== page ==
May 25, 2015 6:37 pm

Toronto cycling advocates want ‘the Idaho Stop’ made law


WATCH ABOVE: Toronto cycling advocates calling for legal ability to run, roll through stop signs in residential areas. Mark Carcasole reports.

TORONTO — Cycling advocates are calling for a change to provincial government regulations to allow them to do “The Idaho Stop.”

It sounds like something out of Footloose, but the Idaho Stop is not a dance.

Story continues below

It is when a cyclist approaches a four-way or T-stop, and seeing no other vehicles or pedestrians in the vicinity, continues through, or slows to a rolling stop rather than a complete one.

It’s legal in the U.S. state of Idaho, hence the name, and Jared Kolb at Cycle Toronto hopes one day to adopt it as the Ontario Stop — at least in residential areas.

He says studies done in the U.S. back up the practice.

“One of the studies that is probably the most compelling showed a decline in the number of bicycle collisions by 15 per cent,” said Kolb.

“You bet,” said Kolb with a smile, when asked if he does the Idaho Stop.

“Most of the people that I know who ride bikes do it. When it comes down to it, if there’s a cyclist there, if there is a pedestrian, if there’s another driver, I come to a complete stop,” he assures. “But if there’s no one there, I’ll roll through.”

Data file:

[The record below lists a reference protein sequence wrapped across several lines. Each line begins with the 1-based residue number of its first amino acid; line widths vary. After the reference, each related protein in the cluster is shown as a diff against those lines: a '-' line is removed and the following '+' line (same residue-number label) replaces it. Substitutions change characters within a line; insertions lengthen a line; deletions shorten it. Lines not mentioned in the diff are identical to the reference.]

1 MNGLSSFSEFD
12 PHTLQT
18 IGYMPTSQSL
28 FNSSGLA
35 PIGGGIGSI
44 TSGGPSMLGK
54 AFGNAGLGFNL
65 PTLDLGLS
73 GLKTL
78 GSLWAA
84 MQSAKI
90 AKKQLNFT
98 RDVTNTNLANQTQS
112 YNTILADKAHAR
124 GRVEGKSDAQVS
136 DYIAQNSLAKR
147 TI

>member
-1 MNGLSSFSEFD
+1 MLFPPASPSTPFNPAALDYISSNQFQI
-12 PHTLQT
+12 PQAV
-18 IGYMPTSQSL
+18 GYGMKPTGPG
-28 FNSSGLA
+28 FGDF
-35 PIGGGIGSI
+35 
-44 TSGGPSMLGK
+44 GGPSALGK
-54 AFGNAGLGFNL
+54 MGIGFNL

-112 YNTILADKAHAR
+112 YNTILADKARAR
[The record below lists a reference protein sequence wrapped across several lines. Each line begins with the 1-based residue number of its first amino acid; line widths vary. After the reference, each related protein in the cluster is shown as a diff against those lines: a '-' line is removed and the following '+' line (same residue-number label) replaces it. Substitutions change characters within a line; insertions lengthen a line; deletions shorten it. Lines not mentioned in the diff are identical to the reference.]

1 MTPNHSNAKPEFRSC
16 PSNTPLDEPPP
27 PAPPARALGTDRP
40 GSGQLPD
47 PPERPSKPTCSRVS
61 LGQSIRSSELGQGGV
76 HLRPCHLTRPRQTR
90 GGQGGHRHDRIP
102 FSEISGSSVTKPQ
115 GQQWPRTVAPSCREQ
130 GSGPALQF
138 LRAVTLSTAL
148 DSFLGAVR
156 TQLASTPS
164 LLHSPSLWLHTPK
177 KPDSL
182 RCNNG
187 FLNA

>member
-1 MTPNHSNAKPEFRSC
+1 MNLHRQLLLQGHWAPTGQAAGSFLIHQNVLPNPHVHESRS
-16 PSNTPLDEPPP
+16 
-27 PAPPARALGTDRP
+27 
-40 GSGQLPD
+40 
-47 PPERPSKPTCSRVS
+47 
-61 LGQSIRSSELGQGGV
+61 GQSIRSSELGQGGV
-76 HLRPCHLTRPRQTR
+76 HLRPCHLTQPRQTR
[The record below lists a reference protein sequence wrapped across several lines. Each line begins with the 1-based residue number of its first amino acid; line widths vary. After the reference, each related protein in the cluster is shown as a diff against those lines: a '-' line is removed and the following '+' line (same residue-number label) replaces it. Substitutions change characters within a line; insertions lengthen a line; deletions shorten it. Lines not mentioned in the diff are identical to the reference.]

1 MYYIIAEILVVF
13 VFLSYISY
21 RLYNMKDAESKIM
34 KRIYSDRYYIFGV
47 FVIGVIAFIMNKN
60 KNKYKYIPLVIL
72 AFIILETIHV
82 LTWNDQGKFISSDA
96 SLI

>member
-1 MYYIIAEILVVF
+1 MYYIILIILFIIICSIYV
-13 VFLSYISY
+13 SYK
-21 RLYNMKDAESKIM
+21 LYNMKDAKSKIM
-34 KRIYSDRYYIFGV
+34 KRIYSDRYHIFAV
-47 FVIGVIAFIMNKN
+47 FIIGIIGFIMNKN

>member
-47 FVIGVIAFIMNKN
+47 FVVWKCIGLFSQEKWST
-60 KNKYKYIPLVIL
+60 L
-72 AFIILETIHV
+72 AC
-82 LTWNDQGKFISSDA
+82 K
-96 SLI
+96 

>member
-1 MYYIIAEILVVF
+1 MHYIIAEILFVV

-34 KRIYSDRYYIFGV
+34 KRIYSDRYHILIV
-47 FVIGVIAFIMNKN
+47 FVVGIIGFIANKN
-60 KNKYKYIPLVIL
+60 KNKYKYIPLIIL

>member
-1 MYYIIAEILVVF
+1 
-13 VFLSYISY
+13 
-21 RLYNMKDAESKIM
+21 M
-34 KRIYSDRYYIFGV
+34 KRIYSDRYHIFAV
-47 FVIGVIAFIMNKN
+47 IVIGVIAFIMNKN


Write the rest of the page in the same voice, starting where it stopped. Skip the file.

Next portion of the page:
It happens pretty frequently.

Over the course of 15 minutes, a Global News camera caught about 15 cyclists rolling through a stop sign in a residential area near Dundas Street West and Shaw Street.

There were no near-misses or any other safety incidents during the roll-throughs.

“It’s not a bad thing to revisit these things over time,” says Yvonne Bambrick, author of The Urban Cycling Survival Guide.

As the streets get more crowded, she says it might be time to change the game, but cautiously.

“Any kind of law change would have to have a public education campaign as part of it,” said Bambrick.

Changing those rules would require changing the Ontario Highway Traffic Act, a provincial law.

Transportation Minister Steven Del Duca says his provincial government is planning to pass several amendments and additions to the HTA before summer recess, but “at this point in time we aren’t considering those specific changes to the Highway Safety Act.”

At this time, no one has formally brought the idea to Del Duca for discussion.

With all surcharges factored in, a cyclist caught not stopping at a stop sign faces a $110 fine. Blowing a red light on a bike will net cyclists a $325 fine.

© 2015 Shaw Media

Report an error


Want to discuss? Please read our Commenting Policy first.

Global News